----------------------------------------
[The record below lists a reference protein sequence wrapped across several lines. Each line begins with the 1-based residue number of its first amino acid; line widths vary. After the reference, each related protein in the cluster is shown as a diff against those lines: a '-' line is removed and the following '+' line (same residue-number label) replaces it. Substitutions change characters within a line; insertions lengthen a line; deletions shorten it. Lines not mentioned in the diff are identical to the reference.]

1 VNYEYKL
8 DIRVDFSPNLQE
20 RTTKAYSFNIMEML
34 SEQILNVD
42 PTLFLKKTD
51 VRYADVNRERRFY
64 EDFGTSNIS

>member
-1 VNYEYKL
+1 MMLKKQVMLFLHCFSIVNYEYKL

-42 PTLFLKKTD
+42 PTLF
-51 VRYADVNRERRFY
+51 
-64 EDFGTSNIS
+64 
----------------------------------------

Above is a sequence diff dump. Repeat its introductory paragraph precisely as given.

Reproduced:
[The record below lists a reference protein sequence wrapped across several lines. Each line begins with the 1-based residue number of its first amino acid; line widths vary. After the reference, each related protein in the cluster is shown as a diff against those lines: a '-' line is removed and the following '+' line (same residue-number label) replaces it. Substitutions change characters within a line; insertions lengthen a line; deletions shorten it. Lines not mentioned in the diff are identical to the reference.]